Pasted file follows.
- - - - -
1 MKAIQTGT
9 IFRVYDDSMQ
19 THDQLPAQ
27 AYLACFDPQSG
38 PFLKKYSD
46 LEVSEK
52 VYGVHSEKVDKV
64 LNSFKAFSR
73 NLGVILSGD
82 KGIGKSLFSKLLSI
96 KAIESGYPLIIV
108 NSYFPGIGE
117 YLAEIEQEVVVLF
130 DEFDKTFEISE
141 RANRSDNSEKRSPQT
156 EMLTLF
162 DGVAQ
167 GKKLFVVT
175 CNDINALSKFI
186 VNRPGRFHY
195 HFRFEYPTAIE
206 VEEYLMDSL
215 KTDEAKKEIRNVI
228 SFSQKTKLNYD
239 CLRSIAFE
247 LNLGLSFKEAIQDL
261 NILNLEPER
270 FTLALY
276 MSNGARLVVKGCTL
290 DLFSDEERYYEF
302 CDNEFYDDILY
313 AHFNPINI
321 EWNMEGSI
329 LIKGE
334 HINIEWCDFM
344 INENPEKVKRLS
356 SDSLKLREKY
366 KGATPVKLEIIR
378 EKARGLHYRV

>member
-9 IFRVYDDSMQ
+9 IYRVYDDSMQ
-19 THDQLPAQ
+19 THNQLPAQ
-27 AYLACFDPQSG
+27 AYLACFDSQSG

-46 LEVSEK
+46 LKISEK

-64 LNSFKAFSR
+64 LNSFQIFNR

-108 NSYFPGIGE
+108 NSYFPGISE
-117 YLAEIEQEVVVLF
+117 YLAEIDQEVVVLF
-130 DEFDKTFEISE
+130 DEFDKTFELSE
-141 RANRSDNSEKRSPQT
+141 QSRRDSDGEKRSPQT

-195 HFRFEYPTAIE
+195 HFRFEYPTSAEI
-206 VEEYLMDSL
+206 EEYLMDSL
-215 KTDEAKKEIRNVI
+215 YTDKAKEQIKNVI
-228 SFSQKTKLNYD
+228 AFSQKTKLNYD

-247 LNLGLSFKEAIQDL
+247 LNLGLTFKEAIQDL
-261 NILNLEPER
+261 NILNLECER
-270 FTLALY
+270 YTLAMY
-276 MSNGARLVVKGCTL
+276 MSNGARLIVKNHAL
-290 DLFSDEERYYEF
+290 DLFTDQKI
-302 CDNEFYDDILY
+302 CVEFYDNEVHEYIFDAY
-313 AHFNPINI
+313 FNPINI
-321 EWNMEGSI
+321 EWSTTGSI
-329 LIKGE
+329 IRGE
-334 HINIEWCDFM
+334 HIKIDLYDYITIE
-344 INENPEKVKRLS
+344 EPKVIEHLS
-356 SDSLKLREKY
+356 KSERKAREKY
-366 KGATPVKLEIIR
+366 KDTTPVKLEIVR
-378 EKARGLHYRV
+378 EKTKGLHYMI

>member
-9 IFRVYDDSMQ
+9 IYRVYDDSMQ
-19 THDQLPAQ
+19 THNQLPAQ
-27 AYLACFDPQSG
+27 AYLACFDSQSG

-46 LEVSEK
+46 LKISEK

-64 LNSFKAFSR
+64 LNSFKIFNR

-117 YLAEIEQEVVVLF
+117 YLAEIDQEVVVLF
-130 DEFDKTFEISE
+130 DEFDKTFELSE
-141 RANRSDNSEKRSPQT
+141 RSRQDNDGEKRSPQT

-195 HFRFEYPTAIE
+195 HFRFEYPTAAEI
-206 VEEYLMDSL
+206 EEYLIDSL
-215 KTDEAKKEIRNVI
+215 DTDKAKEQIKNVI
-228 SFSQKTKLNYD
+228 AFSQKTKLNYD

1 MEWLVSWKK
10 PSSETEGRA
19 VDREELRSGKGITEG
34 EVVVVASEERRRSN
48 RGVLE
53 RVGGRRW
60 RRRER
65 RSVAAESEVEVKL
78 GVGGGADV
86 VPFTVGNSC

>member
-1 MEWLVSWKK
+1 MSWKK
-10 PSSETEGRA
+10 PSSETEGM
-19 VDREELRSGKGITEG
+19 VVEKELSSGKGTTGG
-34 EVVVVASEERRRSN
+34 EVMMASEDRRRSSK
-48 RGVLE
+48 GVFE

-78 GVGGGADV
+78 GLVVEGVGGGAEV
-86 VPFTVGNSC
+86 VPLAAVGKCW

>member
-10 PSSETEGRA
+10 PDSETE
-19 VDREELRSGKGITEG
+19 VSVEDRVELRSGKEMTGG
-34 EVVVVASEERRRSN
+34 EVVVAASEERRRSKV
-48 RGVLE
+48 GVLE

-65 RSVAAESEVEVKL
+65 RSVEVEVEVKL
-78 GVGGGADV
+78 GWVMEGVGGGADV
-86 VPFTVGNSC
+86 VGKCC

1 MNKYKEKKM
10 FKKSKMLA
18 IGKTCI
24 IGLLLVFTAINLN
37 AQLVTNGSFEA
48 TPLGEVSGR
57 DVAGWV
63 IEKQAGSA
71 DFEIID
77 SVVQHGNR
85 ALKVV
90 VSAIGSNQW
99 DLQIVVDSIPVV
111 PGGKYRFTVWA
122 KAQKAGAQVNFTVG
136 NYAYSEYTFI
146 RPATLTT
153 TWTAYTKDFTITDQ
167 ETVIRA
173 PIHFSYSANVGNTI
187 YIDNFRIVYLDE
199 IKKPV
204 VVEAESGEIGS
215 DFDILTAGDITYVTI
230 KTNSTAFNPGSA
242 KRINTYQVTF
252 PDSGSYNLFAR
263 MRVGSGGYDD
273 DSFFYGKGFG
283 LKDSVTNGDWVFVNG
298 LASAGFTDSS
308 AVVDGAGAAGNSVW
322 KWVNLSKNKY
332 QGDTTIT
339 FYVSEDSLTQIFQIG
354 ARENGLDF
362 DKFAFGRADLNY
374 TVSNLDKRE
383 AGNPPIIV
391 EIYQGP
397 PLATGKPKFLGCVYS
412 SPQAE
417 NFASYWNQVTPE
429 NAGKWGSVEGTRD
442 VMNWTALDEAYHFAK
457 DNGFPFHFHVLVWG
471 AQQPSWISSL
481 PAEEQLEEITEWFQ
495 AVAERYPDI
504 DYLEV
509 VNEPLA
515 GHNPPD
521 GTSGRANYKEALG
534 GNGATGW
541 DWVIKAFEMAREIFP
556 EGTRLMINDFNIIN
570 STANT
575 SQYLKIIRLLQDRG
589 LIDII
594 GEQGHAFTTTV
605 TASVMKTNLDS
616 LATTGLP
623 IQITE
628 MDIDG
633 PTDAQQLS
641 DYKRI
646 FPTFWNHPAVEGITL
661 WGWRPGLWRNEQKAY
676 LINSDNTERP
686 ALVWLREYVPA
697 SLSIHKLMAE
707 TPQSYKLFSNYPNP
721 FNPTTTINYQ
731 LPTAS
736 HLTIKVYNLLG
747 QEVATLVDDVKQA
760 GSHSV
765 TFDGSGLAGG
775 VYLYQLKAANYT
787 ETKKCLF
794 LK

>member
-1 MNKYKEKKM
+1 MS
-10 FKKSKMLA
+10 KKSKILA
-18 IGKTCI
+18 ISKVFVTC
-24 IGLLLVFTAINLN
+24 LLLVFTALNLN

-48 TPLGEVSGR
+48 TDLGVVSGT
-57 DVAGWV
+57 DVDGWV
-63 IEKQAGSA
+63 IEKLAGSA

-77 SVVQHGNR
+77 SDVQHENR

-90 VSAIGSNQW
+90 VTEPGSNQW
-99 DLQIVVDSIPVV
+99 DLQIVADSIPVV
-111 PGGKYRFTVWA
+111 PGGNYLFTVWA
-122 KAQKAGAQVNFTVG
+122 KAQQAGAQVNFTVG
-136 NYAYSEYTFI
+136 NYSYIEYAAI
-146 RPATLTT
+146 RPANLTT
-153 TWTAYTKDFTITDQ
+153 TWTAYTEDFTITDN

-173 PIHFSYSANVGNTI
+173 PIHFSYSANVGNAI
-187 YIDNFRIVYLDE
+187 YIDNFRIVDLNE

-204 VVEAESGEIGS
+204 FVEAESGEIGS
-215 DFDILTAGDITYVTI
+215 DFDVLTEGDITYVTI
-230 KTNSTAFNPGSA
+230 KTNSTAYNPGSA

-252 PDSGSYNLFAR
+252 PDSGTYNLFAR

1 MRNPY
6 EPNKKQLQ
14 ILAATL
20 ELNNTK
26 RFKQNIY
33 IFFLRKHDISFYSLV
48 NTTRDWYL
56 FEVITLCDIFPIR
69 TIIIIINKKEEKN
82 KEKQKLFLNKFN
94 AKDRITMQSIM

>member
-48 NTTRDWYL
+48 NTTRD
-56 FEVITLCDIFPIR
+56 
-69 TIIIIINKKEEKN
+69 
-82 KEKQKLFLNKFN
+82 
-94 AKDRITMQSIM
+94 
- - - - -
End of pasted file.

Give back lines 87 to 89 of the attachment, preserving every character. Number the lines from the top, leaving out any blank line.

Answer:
-344 INENPEKVKRLS
+344 EPKVIEHLS
-356 SDSLKLREKY